Adandozan

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Adandozan was a King of Dahomey (now Benin), technically the ninth, though he is not counted as one of the twelve kings. His name has largely been erased from the history of Abomey (the capital of Dahomey), and to this day is generally not spoken out loud in the city. He became king when, in 1797, the previous King of Dahomey, Agonglo, died, leaving the throne to his eldest son.[1]

Adandozan's symbols were a baboon with a swollen stomach, full mouth, and ear of corn in hand (an unflattering reference to his enemy, the King of Oyo), and a large parasol ('the king overshadows his enemies'). These symbols are not included in Abomey appliques, for the same reasons that Adandozan is not included in Abomey's history.

The traditional stories about Adandozan's rule (which are retold, with some changing of names, in Bruce Chatwin's novel The Viceroy of Ouidah) portray him as extremely cruel: he is said to have raised hyenas to which he would throw live subjects for amusement; he is pictured slitting a pregnant woman's abdomen open on a bet to see whether he could predict the sex of the fetus.

Adandozan is portrayed as an incompetent warrior and general, and as a betrayer of the royal family: he is said to have sold his brother's, Gakpe (also known as Ghezo), mother into slavery. Gakpe, who had previously feigned idiocy to avoid attracting his brother's attention, fled into exile near Kana. Adandozan is portrayed as hopelessly mad, struggling foolishly with the European powers. He refused to pay Francisco Felix de Sousa, a Brazilian merchant and trader who had become a major middle-man in the Ouidah slave market, for services rendered, imprisoned and tortured de Souza, and then attempted to have his own ministers sell the slaves directly.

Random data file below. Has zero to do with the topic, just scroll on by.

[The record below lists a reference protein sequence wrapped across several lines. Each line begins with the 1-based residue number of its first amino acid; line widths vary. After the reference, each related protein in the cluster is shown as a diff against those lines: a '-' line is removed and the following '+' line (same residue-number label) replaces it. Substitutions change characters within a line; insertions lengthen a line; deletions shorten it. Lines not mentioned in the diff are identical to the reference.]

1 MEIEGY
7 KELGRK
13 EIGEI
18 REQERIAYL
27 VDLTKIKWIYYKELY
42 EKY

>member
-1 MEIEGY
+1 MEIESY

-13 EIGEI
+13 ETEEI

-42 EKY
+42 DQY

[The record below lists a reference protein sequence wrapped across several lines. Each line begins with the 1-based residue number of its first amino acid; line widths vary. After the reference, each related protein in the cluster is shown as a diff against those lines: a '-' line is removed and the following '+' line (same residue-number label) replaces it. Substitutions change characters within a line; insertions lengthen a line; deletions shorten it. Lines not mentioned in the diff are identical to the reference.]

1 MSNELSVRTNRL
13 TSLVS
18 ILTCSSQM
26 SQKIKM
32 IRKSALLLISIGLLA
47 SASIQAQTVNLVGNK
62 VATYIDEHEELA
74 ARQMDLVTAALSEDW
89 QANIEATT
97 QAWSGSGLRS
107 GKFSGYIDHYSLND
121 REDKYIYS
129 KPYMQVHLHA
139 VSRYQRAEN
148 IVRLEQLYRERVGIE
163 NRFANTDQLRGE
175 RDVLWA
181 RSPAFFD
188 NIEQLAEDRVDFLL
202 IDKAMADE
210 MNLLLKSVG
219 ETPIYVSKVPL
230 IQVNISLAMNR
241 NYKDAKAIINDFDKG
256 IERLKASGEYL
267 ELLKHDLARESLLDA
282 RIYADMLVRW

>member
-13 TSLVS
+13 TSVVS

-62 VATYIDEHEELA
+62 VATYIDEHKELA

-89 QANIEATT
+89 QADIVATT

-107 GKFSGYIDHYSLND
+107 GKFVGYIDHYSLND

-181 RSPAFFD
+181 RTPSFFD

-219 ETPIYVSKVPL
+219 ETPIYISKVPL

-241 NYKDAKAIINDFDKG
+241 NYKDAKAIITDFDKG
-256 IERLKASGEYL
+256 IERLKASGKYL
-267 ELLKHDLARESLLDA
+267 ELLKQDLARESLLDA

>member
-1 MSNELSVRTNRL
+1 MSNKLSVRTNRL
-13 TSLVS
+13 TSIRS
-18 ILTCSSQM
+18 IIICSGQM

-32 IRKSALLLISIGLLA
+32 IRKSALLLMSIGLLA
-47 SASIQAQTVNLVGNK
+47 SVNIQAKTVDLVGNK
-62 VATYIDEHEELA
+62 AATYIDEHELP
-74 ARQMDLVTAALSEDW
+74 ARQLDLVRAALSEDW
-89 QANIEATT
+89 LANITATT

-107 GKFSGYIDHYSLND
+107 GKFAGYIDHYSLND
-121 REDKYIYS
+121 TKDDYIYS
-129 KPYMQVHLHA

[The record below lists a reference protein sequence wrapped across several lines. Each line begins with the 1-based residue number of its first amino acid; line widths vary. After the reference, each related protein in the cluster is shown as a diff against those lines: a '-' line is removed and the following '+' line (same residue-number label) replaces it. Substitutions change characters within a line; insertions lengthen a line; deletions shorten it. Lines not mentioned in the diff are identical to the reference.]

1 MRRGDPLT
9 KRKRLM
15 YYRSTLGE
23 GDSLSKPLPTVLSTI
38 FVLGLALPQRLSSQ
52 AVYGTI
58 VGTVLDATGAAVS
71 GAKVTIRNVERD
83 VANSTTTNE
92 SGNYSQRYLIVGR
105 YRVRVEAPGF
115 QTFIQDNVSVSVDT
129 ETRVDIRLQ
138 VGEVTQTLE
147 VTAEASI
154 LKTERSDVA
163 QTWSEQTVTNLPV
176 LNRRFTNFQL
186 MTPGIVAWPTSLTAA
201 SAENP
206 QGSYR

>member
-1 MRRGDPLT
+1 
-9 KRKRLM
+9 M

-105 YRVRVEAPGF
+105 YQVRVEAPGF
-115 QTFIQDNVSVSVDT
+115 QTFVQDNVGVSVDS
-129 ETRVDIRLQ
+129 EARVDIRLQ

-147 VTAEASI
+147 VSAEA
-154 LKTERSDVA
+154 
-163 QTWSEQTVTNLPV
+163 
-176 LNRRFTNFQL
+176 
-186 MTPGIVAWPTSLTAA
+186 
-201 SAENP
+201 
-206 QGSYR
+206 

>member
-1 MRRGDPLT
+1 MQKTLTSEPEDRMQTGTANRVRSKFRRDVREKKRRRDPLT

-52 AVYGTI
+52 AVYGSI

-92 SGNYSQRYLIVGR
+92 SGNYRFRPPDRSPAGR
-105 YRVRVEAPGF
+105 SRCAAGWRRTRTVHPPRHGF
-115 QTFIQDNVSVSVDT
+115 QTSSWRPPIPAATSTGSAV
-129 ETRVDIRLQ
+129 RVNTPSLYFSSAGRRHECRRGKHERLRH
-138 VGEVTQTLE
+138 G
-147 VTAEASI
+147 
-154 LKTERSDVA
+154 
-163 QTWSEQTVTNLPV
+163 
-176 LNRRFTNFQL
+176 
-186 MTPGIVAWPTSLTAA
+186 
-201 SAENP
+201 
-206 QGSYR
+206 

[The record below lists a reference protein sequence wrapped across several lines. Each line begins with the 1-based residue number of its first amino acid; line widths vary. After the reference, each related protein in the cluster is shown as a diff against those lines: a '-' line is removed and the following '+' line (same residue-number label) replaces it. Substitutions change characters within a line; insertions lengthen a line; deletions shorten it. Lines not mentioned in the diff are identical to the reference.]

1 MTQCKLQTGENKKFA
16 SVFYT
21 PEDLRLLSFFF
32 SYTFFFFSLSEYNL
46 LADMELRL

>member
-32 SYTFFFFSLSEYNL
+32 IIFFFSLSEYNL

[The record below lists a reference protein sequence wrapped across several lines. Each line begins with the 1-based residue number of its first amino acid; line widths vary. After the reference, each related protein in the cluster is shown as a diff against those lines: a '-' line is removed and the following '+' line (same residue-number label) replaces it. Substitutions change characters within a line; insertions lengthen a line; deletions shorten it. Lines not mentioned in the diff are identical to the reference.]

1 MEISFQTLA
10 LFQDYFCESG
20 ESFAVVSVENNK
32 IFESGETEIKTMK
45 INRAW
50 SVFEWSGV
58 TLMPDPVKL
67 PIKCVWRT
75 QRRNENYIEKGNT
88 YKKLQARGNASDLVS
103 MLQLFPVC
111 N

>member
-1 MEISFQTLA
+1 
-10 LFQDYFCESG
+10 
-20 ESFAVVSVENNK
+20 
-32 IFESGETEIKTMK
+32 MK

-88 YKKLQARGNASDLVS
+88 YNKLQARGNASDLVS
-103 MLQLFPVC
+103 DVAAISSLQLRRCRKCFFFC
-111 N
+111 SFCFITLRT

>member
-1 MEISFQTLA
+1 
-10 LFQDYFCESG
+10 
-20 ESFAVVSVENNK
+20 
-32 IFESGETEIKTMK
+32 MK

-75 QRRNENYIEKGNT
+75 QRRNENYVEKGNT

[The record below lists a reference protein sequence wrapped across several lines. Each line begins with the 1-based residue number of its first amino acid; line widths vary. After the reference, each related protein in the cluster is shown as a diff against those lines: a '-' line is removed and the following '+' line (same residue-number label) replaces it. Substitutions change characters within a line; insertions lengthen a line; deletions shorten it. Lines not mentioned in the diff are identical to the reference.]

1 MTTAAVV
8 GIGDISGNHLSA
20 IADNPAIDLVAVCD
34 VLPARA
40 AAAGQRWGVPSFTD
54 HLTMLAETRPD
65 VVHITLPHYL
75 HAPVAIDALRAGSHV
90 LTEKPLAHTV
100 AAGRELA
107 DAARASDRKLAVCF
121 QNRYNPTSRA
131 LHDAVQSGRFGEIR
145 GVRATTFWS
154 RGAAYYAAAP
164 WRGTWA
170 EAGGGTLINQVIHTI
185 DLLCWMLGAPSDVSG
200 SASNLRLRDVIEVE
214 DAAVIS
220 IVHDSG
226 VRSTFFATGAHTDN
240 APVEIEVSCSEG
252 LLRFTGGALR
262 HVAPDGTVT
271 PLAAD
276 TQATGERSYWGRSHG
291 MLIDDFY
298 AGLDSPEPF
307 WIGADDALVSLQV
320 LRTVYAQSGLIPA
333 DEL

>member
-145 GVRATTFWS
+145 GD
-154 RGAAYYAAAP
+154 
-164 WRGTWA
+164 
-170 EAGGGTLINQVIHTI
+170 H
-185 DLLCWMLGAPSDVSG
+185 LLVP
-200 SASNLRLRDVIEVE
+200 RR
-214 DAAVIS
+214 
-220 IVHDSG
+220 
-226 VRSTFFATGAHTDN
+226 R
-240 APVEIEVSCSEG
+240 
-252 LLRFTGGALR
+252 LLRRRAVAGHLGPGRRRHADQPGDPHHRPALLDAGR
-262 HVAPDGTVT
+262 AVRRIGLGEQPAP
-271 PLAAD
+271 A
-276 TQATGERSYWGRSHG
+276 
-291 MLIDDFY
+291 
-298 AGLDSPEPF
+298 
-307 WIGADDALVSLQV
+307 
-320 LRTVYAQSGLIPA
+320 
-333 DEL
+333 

In the traditional story, Gakpe, secretly coming back from exile, helped de Souza escape. In return, de Souza helped Gakpe marshall a military force and take the throne with the assistance of the terrified council of ministers. Gakpe then put Adandozan in prison.

This traditional portrayal may be wrong: like Richard II of England in the Wars of the Roses, Adandozan may have been the object of a propagandistic rewriting of history after he lost the throne, turned into a monster by his successor as a means of excusing the coup d'état and legitimizing the new regime. All stories agree that Adandozan tried to force more favorable terms of trade with the Europeans involved in the export of slaves, and seriously undermined the power of the extended royal family and Vodun cult practitioners at court through administrative reforms.

It may be that these policies themselves provoked Adandozan's powerful opponents to support a coup against him. In order to justify the coup, Gakpe may then have been obliged to have his griots (oral historians) tell of the monstrous and mad Adandozan.

Although tradition has not been kind to Adandozan, he has helped to salvage his own reputation through a substantial number of letters that he, or secretaries in his employ, wrote to various outsiders, especially the kings and other officials of Portugal who fled to Brazil following the conquest of Portugal by Napoleon. In these letters, Adandozan outlines a substantial military campaigns, which he presents as victories, as well as showing his negotiations with Europeans. Some of these letters were published in Pierre Verger in the 1960s.[2] A large cache, found in the Instituto Historico e Geografico Brasileiro in Rio de Janeiro, remains unpublished.

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